According to Jesus, we’re supposed to love our neighbor as we love ourself.  Which is an awful lot, by the way.  To love is to “desire the good” for someone, and most of us “desire the best” for ourselves in this life.  Jesus is simply saying that we need to have that same desire for everyone else on this earth—including our enemies.

Mixing up these two commandments, like Romeo and Juliet did, is a big mistake.  It’s a big mistake because other human beings, even if they are very good, are weak and imperfect sinners: weak and imperfect sinners who will most certainly disappoint us, and hurt us, and at times maybe even abandon us.

And, of course, they will all eventually die.

Only God is always there for us; only God can be counted on never to abandon us, or hurt us, or fail us—or die.  This is why our relationship with him (a relationship that’s nourished by daily prayer and the sacraments) needs to be our number one priority in this life.  You’ve heard me say that before; you’ve also heard Fr. Najim say that many times since he became the pastor of St. Pius last year.

And here’s the very interesting irony: When we do grow in our knowledge and love of God; when we do make the effort every day to love the Lord (and only the Lord!) with all our heart and soul and mind and strength, we love other people more, not less!  Love of God doesn’t negate the love of neighbor, it actually increases our love for our neighbor.

As I was preparing this homily the person who came to mind in this regard was St. Maximilian Kolbe—the priest who sacrificed his life to save a condemned prisoner in the concentration camp at Auschwitz during the second World War. 

I’m sure most of us have heard the story before.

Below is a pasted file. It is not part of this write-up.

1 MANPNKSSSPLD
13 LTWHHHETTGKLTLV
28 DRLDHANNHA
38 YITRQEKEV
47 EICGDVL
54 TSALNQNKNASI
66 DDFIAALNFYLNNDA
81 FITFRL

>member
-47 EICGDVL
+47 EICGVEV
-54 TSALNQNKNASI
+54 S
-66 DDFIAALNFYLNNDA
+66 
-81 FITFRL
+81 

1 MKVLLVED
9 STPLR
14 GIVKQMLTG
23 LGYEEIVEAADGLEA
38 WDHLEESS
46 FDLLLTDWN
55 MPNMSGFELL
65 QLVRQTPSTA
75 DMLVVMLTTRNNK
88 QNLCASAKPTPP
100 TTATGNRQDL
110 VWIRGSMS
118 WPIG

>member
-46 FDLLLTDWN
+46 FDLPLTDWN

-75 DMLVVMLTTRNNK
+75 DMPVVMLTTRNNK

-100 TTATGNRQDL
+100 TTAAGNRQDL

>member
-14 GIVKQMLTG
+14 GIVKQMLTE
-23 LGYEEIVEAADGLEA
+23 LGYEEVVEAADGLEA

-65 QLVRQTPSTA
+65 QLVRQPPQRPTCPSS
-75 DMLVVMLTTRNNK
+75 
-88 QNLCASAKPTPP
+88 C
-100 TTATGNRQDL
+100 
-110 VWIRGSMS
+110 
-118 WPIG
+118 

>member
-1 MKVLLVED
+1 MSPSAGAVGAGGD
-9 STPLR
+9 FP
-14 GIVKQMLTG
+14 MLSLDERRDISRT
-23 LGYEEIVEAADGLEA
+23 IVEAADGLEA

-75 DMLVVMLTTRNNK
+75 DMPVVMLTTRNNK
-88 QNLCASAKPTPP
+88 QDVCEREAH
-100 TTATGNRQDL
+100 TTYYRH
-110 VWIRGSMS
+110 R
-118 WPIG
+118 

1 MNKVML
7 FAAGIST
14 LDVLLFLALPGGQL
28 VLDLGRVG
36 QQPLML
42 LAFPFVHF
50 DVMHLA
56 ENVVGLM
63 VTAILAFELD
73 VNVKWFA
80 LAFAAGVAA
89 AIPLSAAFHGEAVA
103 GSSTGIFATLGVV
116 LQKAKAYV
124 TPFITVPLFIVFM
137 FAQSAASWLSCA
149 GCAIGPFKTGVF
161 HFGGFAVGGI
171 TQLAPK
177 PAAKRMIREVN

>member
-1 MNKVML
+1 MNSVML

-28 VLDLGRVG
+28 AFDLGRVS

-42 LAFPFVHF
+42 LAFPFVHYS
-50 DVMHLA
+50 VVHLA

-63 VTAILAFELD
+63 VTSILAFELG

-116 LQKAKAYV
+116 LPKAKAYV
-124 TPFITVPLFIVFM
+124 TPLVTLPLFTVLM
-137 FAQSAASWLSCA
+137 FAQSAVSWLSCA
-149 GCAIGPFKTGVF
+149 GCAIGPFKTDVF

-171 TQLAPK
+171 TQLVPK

It happened near the end of July in 1941, when someone from St. Maximilian’s cellblock escaped from the camp.  As soon as he found out about it, the Nazi commandant decided that 10 other prisoners would be chosen at random and executed, in retaliation for the one who had gotten away.

One of those chosen was Francis Gajowniczek, a married man who had a young family. When he was picked he fell to his knees and begged to be spared—for the sake of his wife and children.  It was then that St. Maximilian stepped forward and volunteered to take his place.

And he did.

Now, if you know anything at all about St. Maximilian Kolbe, you know that he loved Almighty God a lot more than he loved any human being on this earth—including the members of his own family.  But it was precisely that intense love for God that motivated him to demonstrate his love for another human being—a person whom he didn’t even know!—in the most radical way possible: by laying down his life for the man.

“Greater love than this no one has, than to lay down his life for his friends.”

My brothers and sisters, our world today is in desperate need of fewer Romeos and Juliets, and of many more Maximilian Kolbes.  May we be among that number, by living these two great commandments as they are written, as Jesus gave them to us: loving God—and only God—with ALL our heart and soul and mind and strength.